Deliquate
Deliquate Del"i*quate, v. t. To cause to melt away; to dissolve; to consume; to waste. [Obs.] [1913 Webster]

Dilapidating, or rather deliquating, his bishopric. --Fuller. [1913 Webster]


The Collaborative International Dictionary of English. 2000.

Look at other dictionaries:

  • Deliquate — Del i*quate, v. i. [L. deliquatus, p. p. of deliquare to clear off, de + liquare to make liquid, melt, dissolve.] To melt or be dissolved; to deliquesce. [Obs.] Boyle. [1913 Webster] …   The Collaborative International Dictionary of English

  • deliquate — …   Useful english dictionary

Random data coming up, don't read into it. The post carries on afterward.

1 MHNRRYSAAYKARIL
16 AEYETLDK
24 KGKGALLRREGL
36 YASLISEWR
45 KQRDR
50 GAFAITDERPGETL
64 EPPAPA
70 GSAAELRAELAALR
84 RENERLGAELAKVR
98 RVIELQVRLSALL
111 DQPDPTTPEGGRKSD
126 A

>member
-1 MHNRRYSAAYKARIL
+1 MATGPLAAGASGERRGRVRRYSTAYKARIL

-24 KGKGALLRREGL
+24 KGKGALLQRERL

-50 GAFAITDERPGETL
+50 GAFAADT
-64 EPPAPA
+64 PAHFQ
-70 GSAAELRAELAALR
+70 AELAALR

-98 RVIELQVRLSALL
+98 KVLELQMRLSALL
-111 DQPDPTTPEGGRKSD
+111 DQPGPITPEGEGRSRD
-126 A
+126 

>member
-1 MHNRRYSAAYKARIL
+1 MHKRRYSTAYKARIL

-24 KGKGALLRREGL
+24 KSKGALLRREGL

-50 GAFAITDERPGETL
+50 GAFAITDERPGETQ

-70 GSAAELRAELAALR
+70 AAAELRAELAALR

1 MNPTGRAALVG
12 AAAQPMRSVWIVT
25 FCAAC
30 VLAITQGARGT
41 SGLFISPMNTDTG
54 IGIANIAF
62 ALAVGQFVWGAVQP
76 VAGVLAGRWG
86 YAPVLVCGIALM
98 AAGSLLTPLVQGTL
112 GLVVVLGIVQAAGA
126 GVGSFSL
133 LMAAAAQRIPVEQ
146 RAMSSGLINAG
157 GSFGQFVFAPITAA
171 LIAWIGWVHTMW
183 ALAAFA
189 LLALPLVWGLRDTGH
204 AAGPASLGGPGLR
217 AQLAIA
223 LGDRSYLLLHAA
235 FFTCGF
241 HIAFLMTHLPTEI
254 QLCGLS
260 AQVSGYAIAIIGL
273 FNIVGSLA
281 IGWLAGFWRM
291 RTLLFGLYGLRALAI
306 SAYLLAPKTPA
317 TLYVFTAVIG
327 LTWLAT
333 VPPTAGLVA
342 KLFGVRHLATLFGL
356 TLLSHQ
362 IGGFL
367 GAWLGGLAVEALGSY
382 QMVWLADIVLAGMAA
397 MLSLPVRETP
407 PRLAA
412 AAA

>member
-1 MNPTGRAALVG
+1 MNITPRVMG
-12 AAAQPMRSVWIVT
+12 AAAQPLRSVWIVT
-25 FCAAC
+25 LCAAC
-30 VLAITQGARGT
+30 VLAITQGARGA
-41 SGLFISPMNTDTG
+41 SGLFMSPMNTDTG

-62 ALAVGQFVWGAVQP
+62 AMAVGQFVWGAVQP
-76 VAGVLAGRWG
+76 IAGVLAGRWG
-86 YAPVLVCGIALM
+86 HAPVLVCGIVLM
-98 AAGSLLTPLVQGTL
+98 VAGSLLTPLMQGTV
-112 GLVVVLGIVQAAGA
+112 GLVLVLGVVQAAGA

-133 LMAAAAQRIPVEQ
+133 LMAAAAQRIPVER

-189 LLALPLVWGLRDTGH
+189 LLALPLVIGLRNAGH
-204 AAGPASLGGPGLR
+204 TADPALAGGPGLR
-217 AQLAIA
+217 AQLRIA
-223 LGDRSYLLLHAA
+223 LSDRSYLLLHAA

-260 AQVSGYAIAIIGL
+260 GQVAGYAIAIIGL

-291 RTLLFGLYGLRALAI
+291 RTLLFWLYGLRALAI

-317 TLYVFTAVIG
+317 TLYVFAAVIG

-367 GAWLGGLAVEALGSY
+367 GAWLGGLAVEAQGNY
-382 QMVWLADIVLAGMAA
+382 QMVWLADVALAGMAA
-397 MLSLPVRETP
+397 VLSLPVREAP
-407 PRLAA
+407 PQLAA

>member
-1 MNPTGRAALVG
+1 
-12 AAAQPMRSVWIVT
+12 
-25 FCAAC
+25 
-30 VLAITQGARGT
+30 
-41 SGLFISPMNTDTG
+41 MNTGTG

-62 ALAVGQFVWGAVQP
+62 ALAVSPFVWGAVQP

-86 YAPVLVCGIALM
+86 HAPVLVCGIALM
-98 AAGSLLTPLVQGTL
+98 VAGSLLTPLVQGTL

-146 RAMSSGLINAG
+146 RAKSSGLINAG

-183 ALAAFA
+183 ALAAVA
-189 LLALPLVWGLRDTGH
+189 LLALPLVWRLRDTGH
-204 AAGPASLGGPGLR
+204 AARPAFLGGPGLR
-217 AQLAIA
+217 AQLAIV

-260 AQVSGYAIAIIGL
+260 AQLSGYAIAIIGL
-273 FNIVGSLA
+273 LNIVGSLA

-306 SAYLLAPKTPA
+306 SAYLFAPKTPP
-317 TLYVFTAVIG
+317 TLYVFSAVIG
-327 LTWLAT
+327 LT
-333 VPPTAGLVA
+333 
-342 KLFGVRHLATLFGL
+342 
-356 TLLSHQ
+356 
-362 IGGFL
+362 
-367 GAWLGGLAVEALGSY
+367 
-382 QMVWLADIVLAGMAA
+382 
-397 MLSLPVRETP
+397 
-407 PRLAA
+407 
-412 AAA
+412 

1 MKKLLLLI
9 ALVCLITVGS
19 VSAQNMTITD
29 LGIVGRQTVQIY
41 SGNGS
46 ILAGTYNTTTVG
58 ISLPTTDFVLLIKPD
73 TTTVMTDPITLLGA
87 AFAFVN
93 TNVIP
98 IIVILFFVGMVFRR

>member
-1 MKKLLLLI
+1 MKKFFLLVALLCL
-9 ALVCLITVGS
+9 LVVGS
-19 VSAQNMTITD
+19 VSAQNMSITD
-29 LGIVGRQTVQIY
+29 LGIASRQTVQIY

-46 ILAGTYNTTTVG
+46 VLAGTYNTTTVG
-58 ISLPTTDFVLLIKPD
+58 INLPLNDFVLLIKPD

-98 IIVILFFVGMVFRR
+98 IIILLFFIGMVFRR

• Deliquiate — De*liq ui*ate, v. i. [L. deliquia a flowing off, a gutter, deliquium a flowing down, fr. deliquare. See {Deliquate}.] To melt and become liquid by absorbing water from the air; to deliquesce. Fourcroy. [1913 Webster] …   The Collaborative International Dictionary of English

  • deliquiate — də̇ˈlikwēˌāt, dēˈ intransitive verb ( ed/ ing/ s) Etymology: alteration of earlier deliquate, from Latin deliquatus, past participle of deliquare to clarify, strain, from de + liquare to melt, liquefy, strain; akin to Latin liquēre to be fluid… …   Useful english dictionary

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